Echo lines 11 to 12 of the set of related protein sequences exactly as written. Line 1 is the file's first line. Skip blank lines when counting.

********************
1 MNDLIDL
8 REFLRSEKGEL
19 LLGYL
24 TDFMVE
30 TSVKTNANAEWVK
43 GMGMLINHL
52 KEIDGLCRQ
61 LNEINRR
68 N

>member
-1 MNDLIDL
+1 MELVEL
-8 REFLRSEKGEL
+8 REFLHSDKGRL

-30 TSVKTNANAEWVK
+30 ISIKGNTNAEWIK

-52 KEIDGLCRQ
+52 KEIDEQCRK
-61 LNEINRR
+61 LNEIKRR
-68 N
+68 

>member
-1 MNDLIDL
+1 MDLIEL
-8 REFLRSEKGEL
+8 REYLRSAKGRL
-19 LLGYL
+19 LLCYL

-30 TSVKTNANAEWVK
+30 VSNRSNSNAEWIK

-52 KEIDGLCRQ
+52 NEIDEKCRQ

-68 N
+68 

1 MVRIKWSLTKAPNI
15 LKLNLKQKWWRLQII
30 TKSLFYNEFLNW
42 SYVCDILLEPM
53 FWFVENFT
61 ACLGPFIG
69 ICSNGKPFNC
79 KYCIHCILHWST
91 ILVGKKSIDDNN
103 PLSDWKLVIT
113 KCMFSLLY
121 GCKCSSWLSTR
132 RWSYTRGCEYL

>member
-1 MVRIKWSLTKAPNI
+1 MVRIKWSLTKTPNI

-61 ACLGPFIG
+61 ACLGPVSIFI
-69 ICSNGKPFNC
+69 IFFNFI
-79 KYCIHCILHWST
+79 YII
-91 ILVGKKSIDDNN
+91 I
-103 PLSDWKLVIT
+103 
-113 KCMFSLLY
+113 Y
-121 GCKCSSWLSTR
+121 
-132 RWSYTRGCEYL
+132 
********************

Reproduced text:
-1 MNDLIDL
+1 MELVEL